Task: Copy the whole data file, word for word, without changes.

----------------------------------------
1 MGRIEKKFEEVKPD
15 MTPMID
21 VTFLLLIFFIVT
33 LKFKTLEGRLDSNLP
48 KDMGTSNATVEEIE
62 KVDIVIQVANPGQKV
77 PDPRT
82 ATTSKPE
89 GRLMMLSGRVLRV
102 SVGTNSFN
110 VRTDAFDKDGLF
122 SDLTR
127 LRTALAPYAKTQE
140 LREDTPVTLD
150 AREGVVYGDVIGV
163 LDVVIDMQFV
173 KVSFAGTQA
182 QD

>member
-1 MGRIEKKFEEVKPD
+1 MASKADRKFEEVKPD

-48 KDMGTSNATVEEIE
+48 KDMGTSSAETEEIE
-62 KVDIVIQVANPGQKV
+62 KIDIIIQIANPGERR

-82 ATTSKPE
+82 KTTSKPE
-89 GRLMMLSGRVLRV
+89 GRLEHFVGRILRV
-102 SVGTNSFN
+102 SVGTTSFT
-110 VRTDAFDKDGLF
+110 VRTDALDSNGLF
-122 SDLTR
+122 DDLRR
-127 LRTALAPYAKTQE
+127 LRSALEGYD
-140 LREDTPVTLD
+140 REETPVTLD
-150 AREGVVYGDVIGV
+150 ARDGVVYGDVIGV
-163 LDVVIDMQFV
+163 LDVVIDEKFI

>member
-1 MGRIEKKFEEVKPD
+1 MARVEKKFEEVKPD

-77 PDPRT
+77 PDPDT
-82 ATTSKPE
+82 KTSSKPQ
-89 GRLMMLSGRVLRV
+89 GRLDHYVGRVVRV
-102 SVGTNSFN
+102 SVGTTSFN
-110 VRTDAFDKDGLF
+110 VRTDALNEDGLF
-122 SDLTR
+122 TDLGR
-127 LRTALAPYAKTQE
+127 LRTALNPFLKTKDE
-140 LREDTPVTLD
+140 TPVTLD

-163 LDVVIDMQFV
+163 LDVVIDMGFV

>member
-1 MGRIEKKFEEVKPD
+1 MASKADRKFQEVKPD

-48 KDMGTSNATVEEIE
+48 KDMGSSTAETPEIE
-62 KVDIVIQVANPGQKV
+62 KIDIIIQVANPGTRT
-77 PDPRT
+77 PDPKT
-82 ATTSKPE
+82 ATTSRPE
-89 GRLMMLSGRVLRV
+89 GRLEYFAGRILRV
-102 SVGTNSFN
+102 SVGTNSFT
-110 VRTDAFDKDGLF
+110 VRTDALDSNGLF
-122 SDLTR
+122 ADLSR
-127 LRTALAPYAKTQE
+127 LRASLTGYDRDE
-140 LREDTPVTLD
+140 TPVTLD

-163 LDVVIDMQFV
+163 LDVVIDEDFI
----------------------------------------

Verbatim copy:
1 MGRIEKKFEEVKPD
15 MTPMID
21 VTFLLLIFFIVT
33 LKFKTLEGRLDSNLP
48 KDMGTSNATVEEIE
62 KVDIVIQVANPGQKV
77 PDPRT
82 ATTSKPE
89 GRLMMLSGRVLRV
102 SVGTNSFN
110 VRTDAFDKDGLF
122 SDLTR
127 LRTALAPYAKTQE
140 LREDTPVTLD
150 AREGVVYGDVIGV
163 LDVVIDMQFV
173 KVSFAGTQA
182 QD

>member
-1 MGRIEKKFEEVKPD
+1 MASKADRKFEEVKPD

-48 KDMGTSNATVEEIE
+48 KDMGTSSAETEEIE
-62 KVDIVIQVANPGQKV
+62 KIDIIIQIANPGERR

-82 ATTSKPE
+82 KTTSKPE
-89 GRLMMLSGRVLRV
+89 GRLEHFVGRILRV
-102 SVGTNSFN
+102 SVGTTSFT
-110 VRTDAFDKDGLF
+110 VRTDALDSNGLF
-122 SDLTR
+122 DDLRR
-127 LRTALAPYAKTQE
+127 LRSALEGYD
-140 LREDTPVTLD
+140 REETPVTLD
-150 AREGVVYGDVIGV
+150 ARDGVVYGDVIGV
-163 LDVVIDMQFV
+163 LDVVIDEKFI

>member
-1 MGRIEKKFEEVKPD
+1 MARVEKKFEEVKPD

-77 PDPRT
+77 PDPDT
-82 ATTSKPE
+82 KTSSKPQ
-89 GRLMMLSGRVLRV
+89 GRLDHYVGRVVRV
-102 SVGTNSFN
+102 SVGTTSFN
-110 VRTDAFDKDGLF
+110 VRTDALNEDGLF
-122 SDLTR
+122 TDLGR
-127 LRTALAPYAKTQE
+127 LRTALNPFLKTKDE
-140 LREDTPVTLD
+140 TPVTLD

-163 LDVVIDMQFV
+163 LDVVIDMGFV

>member
-1 MGRIEKKFEEVKPD
+1 MASKADRKFQEVKPD

-48 KDMGTSNATVEEIE
+48 KDMGSSTAETPEIE
-62 KVDIVIQVANPGQKV
+62 KIDIIIQVANPGTRT
-77 PDPRT
+77 PDPKT
-82 ATTSKPE
+82 ATTSRPE
-89 GRLMMLSGRVLRV
+89 GRLEYFAGRILRV
-102 SVGTNSFN
+102 SVGTNSFT
-110 VRTDAFDKDGLF
+110 VRTDALDSNGLF
-122 SDLTR
+122 ADLSR
-127 LRTALAPYAKTQE
+127 LRASLTGYDRDE
-140 LREDTPVTLD
+140 TPVTLD

-163 LDVVIDMQFV
+163 LDVVIDEDFI